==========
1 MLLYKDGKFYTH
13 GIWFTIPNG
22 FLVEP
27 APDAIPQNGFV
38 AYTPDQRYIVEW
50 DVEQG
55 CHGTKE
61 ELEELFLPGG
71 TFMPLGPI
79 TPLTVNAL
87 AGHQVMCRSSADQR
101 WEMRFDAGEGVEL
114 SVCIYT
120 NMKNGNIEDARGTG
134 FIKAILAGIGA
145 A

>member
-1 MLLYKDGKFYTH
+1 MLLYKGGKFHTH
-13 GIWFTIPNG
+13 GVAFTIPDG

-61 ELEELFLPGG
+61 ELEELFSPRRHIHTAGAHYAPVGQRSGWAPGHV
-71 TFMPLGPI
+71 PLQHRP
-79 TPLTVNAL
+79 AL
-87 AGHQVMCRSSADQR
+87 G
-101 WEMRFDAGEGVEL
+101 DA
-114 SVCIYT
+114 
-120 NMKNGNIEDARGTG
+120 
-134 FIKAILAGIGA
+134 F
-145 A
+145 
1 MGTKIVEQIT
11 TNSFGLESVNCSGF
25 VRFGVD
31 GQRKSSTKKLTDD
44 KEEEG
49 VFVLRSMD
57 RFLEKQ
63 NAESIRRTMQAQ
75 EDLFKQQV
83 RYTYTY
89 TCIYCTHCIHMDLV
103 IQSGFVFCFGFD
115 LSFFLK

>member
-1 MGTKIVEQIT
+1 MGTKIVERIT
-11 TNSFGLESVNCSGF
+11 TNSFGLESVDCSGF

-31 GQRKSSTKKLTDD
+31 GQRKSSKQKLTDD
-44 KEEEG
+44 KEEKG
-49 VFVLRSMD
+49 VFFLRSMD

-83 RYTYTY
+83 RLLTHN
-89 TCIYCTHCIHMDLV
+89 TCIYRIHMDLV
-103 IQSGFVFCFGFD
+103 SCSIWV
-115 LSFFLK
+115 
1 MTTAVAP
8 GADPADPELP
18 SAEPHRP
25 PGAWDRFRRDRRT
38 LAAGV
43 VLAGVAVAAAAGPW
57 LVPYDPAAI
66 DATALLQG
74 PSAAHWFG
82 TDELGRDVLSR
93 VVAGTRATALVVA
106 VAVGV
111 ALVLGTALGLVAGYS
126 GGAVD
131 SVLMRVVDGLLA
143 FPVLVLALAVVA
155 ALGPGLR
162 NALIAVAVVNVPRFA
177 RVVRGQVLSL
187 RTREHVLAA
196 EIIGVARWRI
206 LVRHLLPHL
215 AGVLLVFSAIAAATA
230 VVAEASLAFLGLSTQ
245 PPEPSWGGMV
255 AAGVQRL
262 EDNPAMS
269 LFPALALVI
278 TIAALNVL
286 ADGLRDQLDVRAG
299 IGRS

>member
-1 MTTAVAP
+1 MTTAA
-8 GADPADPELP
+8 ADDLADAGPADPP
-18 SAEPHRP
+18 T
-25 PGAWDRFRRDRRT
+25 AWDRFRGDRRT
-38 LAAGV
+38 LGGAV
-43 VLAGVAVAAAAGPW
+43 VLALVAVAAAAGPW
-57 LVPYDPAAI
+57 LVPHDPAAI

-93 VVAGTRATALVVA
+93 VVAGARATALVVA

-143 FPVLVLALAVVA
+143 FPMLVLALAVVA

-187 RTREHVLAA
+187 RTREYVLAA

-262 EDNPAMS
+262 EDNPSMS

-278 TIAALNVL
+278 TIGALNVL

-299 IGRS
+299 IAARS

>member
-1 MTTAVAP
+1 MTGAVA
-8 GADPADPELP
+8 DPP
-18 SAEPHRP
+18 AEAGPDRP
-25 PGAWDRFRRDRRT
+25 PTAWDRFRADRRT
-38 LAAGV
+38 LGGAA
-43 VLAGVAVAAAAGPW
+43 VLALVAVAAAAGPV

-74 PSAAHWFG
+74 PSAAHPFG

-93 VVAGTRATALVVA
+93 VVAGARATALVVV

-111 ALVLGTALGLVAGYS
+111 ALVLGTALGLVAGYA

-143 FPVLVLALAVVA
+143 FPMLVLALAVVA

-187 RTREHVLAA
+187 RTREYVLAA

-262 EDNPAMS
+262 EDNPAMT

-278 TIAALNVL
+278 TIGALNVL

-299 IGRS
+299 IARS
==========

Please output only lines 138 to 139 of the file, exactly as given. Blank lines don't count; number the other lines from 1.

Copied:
+25 PTAWDRFRADRRT
-38 LAAGV